This morning I finished reading Emile Zola’s masterpiece and later spent a good while scanning the illustrations and drafting this post.
It is 50 years since my previous enjoyment of the Folio Press edition of 1973, being a reprint of the Folio Society’s 1956 publication. I have not studied the original French, but Charles Duff’s translation is fluent and contains number of colloquial English phrases such as “kick the bucket” which suggests effort to render them intelligible to UK readers.
This is the title page and the frontispiece.
From the opening paragraphs depicting the feverish anticipation of the theatre-goers of a city waiting the opening of the new presentation of the Théâtre des Variétés and the first sight of The Blonde Venus to the intense excitement of the races Emile Zola carries the readers along at breakneck speed as if we are present in various venues, also including stately homes, bucolic environments, streets splendid and sordid; night and day, light and dark, playing their part in the narrative.
All senses, especially keenly that of smell, are engaged. The pungent, foetid scents, pervading the back rooms and corridors of the theatre, its windows closed against the cold outside in the depths of inadequately heated winter, assaulting the olfactory nerves which are enticed by sweeter scented warm flesh in a variety of bedrooms more or less savoury.
Nana, a young girl from poor, muddy, streets, by virtue of her generous nature and her gifted charms, rises to be the virtual Queen of Paris capable of attracting and bedding numerous wealthy men until she bleeds them dry and eventually discards them.
She places the child of her teenage pregnancy with an aunt; she visits when she can, though often neglects him; she occasionally falls in love, but usually uses her sexuality to earn wealth and admiration, otherwise indiscriminately. She also has a lasting lesbian affair.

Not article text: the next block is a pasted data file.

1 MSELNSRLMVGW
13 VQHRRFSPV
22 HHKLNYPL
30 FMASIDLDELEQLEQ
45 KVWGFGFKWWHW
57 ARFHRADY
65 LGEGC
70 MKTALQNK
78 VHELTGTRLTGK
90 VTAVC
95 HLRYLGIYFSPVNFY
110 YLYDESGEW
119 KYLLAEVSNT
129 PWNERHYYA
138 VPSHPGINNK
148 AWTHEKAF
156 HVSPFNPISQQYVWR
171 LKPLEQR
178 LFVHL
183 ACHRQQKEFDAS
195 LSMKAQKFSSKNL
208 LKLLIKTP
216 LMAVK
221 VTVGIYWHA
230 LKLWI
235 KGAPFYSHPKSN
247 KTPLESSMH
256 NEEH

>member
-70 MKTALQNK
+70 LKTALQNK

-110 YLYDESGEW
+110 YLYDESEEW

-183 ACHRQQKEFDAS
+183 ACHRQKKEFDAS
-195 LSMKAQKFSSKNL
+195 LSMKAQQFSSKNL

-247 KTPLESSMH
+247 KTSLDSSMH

Zola’s insightful characterisation shows how destructive obsessions can be, including almost modern text-book understanding of a lover’s compulsion to return to a physically abusive partner, or to tolerate constant insults and betrayal; being the source of self-destruction.
The fluent, poetically descriptive prose, so full of detail makes it hard to believe that this exploration of contemporary sexual norms comes from Ludovic Halévy’s having introduced him to an operetta at the above-mentioned Théâtre, and providing him with many supplementary stories about the star.
An early morning episode after a night on which Nana has no wish to sleep is just one of the many delightful paragraphs encompassing the author’s evocative skills: “She looked at the sky through the window panes, a livid sky across which soot-coloured skies were scudding. It was six o’clock. Opposite, on the other side of the Boulevard Haussmann, the still sleeping houses showed in sharp outline their moist rooftops in the morning twilight; and on the deserted roadway a troupe of street- sweepers passed by with a clattering of their clogs. And, contemplating this woebegone awakening of Paris, she found herself seized by the tender emotion of a young girl, by a need for the countryside, for the idyllic, for something gentle and white.”
The perhaps inevitable conclusion is beautifully told with an unexpected twist, and set in an historical context which puts it in an apt perspective.
The delicate etchings by Hungarian born Marcel Vertès exquisitely capture the essence of the period.
This evening we all dined on Jackie’s tasty lemon chicken; savoury rice with garlic and peas; sweet potato chips; and tender Broccoli stems, with which I drank Côtes du Rhône Villages 2022.